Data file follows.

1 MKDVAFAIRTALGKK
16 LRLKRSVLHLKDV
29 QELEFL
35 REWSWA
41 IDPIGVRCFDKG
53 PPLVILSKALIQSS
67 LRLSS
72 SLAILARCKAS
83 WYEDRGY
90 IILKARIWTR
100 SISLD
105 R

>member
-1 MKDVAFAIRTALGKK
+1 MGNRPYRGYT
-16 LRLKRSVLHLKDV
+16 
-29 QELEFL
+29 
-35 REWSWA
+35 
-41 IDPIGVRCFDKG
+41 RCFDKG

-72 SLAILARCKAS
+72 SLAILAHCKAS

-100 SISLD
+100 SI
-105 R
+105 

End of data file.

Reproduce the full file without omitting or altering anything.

1 MKDVAFAIRTALGKK
16 LRLKRSVLHLKDV
29 QELEFL
35 REWSWA
41 IDPIGVRCFDKG
53 PPLVILSKALIQSS
67 LRLSS
72 SLAILARCKAS
83 WYEDRGY
90 IILKARIWTR
100 SISLD
105 R

>member
-1 MKDVAFAIRTALGKK
+1 MGNRPYRGYT
-16 LRLKRSVLHLKDV
+16 
-29 QELEFL
+29 
-35 REWSWA
+35 
-41 IDPIGVRCFDKG
+41 RCFDKG

-72 SLAILARCKAS
+72 SLAILAHCKAS

-100 SISLD
+100 SI
-105 R
+105 